Q: About draft night, tell me your reaction to seeing the fans boo the selection of Kentavious Caldwell-Pope and was there any desire to weigh in to have the team select (Michigan point guard) Trey Burke?
A: I was actually in the draft room, but I did hear about it and I understand. I think Trey is a great player and he did so much for the University of Michigan. I totally understand, but we took the philosophy of being in this draft what we needed as a team and we did take a bit of a win-now attitude. Our philosophy going in was we really wanted to have someone kind of slip right in to the team and help us win now. We felt that Kentavious could help us do that. Having said that, obviously Trey Burke is a great player. He’s going to do great. It wouldn’t be good for either one of us to just make the move for popularity just to get a good hooray from the fans.
The draft is not a good tool for becoming an immediate winner, and treating it as such tends to be poor strategy. Take the best prospect available, using fit only to differentiate between prospect who rate equally otherwise, and go from there.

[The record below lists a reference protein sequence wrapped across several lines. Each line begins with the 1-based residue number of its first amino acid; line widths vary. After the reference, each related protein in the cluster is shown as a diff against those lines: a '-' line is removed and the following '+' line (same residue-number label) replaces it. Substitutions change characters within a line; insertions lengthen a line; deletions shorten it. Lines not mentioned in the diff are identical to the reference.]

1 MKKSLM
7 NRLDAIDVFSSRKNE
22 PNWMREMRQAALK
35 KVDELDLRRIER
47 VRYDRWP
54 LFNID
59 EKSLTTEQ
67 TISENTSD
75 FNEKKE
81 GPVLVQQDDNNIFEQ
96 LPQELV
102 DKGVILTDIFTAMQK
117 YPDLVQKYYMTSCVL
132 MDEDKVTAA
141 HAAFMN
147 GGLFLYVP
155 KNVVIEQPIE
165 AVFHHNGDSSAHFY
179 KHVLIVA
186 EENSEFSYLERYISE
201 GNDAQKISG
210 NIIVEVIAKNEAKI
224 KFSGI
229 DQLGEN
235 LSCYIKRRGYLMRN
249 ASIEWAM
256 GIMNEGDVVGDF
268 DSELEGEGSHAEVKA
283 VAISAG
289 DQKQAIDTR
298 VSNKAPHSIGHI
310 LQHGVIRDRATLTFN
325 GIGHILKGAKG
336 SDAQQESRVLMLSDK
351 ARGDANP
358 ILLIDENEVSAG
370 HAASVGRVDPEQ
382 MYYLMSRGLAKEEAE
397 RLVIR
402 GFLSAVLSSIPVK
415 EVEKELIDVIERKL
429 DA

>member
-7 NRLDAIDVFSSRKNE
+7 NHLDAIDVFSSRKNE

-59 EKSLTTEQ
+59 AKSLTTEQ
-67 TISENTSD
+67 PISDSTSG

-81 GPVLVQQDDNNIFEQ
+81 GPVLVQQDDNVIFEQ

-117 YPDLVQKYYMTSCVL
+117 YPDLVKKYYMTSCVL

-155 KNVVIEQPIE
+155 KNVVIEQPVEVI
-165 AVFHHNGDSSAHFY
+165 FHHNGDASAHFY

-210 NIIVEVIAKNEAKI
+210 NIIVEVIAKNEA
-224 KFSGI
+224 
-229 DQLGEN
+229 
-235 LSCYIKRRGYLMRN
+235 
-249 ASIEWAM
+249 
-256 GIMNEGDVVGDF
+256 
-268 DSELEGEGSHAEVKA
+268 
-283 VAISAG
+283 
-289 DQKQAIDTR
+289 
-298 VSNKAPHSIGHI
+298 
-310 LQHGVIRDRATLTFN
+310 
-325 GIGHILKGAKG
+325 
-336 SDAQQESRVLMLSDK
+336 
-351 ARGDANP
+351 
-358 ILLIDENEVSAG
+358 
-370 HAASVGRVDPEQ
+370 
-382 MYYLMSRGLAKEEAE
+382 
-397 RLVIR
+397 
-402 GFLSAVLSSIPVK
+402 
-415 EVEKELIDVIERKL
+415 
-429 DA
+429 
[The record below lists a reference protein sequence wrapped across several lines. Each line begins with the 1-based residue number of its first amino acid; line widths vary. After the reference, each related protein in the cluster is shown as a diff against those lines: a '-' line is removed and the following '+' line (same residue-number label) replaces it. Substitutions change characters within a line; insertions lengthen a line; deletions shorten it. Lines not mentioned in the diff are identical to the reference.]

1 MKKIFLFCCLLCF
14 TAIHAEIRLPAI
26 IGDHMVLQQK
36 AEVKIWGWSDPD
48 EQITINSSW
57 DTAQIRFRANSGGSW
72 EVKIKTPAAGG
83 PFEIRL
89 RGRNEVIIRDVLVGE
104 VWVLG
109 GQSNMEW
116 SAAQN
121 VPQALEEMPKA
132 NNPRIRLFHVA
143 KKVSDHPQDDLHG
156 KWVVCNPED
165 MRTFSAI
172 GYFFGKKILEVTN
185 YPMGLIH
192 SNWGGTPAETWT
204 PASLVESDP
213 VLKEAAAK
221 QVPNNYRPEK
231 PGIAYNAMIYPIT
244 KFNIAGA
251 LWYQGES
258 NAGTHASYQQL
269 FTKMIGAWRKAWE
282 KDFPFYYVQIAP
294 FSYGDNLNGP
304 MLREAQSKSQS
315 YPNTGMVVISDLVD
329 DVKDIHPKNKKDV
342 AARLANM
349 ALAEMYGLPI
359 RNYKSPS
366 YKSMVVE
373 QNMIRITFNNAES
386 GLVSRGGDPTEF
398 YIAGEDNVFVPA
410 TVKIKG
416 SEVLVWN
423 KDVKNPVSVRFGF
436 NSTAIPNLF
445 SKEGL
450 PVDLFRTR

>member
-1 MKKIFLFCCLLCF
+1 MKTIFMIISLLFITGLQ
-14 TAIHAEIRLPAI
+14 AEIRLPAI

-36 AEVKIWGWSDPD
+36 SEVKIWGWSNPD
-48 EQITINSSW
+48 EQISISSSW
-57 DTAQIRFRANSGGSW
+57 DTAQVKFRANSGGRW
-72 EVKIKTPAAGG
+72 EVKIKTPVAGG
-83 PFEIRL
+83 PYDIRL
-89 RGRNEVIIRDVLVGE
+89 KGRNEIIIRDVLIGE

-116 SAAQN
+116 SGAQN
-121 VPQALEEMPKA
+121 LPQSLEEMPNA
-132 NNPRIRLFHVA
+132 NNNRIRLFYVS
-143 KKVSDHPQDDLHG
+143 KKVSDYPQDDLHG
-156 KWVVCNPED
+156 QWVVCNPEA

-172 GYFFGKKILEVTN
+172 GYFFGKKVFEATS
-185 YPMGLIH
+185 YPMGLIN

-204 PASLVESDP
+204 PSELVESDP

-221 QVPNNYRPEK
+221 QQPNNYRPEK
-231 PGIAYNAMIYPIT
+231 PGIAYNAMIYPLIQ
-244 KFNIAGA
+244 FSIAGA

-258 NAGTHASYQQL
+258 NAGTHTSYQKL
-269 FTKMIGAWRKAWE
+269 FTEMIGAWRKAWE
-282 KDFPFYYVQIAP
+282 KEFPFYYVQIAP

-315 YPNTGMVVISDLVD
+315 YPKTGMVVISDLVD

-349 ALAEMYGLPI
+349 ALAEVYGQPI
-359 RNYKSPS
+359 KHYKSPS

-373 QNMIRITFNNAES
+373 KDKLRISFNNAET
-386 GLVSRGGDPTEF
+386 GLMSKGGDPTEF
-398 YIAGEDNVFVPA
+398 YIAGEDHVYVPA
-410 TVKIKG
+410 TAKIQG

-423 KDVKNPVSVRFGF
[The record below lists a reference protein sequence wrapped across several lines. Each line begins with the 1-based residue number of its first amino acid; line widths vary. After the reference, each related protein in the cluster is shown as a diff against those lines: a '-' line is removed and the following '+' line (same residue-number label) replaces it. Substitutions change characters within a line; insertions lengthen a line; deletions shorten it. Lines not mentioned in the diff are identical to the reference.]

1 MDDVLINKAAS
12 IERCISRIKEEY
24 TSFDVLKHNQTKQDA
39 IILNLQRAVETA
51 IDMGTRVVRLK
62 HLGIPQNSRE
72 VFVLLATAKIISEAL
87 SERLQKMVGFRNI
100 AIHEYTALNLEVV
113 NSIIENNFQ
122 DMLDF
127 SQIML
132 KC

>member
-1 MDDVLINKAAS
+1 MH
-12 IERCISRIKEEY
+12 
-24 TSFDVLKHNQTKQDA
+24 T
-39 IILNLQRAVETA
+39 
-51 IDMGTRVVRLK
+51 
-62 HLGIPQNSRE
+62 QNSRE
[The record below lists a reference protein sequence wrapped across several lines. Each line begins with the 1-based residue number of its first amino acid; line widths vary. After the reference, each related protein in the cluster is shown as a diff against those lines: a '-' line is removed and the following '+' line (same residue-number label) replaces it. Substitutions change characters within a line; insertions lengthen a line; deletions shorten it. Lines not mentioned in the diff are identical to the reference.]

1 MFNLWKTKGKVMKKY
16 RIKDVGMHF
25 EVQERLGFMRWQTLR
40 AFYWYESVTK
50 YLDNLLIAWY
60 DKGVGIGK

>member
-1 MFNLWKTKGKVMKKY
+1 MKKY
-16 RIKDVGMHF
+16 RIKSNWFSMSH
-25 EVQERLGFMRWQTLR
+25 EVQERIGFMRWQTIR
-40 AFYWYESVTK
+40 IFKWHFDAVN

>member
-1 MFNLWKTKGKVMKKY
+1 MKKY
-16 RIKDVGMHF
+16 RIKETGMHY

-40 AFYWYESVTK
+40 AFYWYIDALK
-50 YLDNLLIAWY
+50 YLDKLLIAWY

Joe Dumars deviated from his typical post-draft talk this season, emphasizing need in ways he never did after selecting Andre Drummond, Brandon Knight and Greg Monroe. There are good reasons for taking Kentavious Caldwell-Pope over Trey Burke, but needing a shooting guard more than a point guard isn’t one of them.
At this point, here’s my question: Did Gores convince Dumars to have a “win-now attitude” in the draft, or did Dumars tell Gores this was the best approach?
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